Shipping life sciences products in to the USA can be a minefield. You have the right documentation, you’ve booked the carrier, you packed it a temperature-controlled atmosphere. Off it goes to the Airport. And then, it arrives in US customs and gets stuck there for days. The coolant runs out and the product is ruined. What can you do to stop that?
Well firstly it’s very important to carefully examine the Harmonised Customs Codes to make sure that you are including the right HCC number on your invoice. The Tariff is vast and there are codes for everything – some very specific, such as “rock salt” – but others very vague such as “Equipment & products for laboratory use”. If you are not sure what HCC code to use, go to: https://dataweb.usitc.gov/scripts/gsp/gsp_tariff.asp and type in part of the description. For all antibodies and molecular biology reagents we recommend 3822 0050 90 as being the closest match. The HCC code needs to be shown clearly on your copy commercial invoices. In addition, for the USA , you may need an FDA approval code. There does not seem to be a set way to get one of these, other than waiting for the FDA to pull your product at Customs! After that happened we were allocated a code for our product in the format “66L—DT”. Again this should be shown on your customs documentation. The other thing we have learnt is that certain couriers such as Fedex can supply a premium service where if a temperature-controlled shipment gets stuck in US customs, they will go in and top up with dry ice as required. This has proved very useful, but of course it does cost more.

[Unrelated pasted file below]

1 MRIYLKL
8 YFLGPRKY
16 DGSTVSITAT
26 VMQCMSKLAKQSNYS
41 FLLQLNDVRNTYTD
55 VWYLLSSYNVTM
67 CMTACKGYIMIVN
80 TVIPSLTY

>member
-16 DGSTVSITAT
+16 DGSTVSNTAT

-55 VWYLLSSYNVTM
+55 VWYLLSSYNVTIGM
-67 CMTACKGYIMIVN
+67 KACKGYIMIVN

Following these simple guidelines should ensure that your product has a smooth ride, but be aware that the US FDA and Homeland Security systems are constantly evolving and what once worked may not work in the future.
For more information please see the below pfd from the 2 day seminar held in Philadelphia in August this year: